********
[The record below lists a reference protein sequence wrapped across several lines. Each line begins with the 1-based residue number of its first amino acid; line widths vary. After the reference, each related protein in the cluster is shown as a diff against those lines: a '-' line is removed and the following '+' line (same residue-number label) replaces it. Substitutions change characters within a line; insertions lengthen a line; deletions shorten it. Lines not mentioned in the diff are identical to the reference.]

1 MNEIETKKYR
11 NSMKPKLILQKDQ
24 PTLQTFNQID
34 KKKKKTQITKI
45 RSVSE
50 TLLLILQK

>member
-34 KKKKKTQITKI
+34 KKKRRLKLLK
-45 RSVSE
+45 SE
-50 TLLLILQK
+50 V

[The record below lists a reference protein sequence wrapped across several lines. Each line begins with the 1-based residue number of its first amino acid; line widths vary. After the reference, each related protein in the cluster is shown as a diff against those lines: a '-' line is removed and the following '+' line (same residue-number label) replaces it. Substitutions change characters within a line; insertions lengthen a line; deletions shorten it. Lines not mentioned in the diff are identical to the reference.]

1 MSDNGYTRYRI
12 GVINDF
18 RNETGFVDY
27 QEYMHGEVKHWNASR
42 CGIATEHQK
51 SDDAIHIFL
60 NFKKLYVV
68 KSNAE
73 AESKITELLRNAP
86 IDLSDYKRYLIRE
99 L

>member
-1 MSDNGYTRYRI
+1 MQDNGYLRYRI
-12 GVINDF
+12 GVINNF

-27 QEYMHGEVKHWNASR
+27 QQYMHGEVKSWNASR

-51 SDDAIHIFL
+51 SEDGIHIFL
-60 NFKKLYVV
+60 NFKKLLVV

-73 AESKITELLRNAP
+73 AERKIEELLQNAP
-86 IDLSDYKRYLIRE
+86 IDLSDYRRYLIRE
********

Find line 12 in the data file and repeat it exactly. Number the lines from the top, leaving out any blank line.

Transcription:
+45 SE